The Science Behind the 'Star Trek' Tardigrade Is a Huge Relief

CBS All Access/Star Trek Discovery

The latest space creature to terrorize humans on Star Trek: Discovery bears an uncanny resemblance to a popular, real-life organism notorious for being hardy enough to traverse space without protection. Ripper, armed with four pairs of muscular, clawed limbs and tough, rounded body armor, is essentially a tardigrade — only blown up to a massive scale that’s far too enormous to be cute.

Fortunately, Ripper is also far too enormous to represent anything we’re ever likely to see in real life, even with the scientific manipulation suggested on the show.

In the show’s fourth episode, viewers discover that Ripper — who’s currently locked up in Captain Lorca’s freaky space zoo — isn’t a monster or alien at all. Rather, Ripper is a living example of a science experiment gone awry. There’s lots of weird science happening on the USS Glenn, and we’re led to believe that this weird science turned an innocent, usually-microscopic tardigrade into a hulking, human-consuming beast.

Ripper chowing down.

CBS All Access/Star Trek: Discovery

It’s not really clear what sort of science went down to make Ripper this way, but real-life scientists are certainly capable of making things bigger than they normally are through genetic engineering. Belgian Blue cows, for example, can be turned into hulking, literal beefcakes by taking out the myostatin gene from a cow embryo.

In theory, the genes that control tardigrade growth and size could be manipulated to achieve the same ends, although scientists haven’t pinpointed those genes on the tardigrade genome (which was sequenced in July) yet.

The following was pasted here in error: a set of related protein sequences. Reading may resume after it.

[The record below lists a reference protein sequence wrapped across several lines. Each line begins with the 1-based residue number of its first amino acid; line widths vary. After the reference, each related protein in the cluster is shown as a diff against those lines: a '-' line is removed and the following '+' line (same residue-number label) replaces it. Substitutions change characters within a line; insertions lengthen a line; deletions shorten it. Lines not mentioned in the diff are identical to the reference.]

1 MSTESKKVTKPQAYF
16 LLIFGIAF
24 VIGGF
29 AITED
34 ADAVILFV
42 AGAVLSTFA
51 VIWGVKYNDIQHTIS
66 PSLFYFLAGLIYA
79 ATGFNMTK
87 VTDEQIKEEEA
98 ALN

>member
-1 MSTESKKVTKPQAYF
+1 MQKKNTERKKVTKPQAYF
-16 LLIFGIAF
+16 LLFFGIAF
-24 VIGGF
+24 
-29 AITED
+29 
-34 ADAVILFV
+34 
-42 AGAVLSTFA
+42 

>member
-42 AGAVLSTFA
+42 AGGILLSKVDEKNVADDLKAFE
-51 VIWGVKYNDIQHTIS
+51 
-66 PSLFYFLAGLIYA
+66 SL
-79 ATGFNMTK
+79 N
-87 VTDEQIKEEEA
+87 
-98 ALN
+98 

Ripper is essentially the same animal as this tardigrade, only less adorable.

The more important thing to consider, however, is why tardigrades evolved to be so tiny in the first place, and whether a tardigrade’s tininess is integral to survival and its extraordinary characteristics, which include the ability to survive extreme heat, extreme cold, space radiation, and even mass extinction events.

On COSMOS: A Spacetime Odyssey, Neil deGrasse Tyson speculated that part of the reason tardigrades have survived through the millennia is because they’re so small that their predators — which include amoeba, worms, and even other tardigrades — simply didn’t see them. Ripper, for all its strength, couldn’t say the same for itself.

Tardigrades, AKA 'water bears' or 'moss piglets', are pretty cute when they're 0.5 mm in size.


There are other downsides to being so big. A similar giant-animal thought experiment played out in the movie Okja, which centered around “super pigs” that were eight feet tall and 13 feet long. In a previous interview with Inverse, University of Guelph animal management expert Robert Friendship, Ph.D., explained that being huge is rarely beneficial for an organism because it’s an enormous waste of energy.

A six-ton pig, he explained, would require an enormous amount of resources — land to grow on, and, more importantly, food to eat. In the wild, those kinds of demands are not easily met, which is why we don’t see dinosaur-sized animals roaming the earth. Tardigrades, which survive largely on fluids sucked from algae and plants, may have it easier than carnivores, but as the third Star Trek episode showed, Ripper seems to belong to a particularly meat-hungry species.

For what it’s worth, Ripper didn’t seem to run into any trouble finding food thanks to the tasty crew of the USS Glenn, and it apparently has a super-brain in addition to its super-body that allows it to calculate jumps through spacetime, so perhaps it’s better adapted to mitigate its own survival than a regular tardigrade would be. For its sake, we hope it uses that newfound intelligence to focus on the most important issue at hand: escaping humans who overestimate their ability to mess with nature.

If you liked this article, check out this video on Inverse’s review of Star Trek: Discovery.

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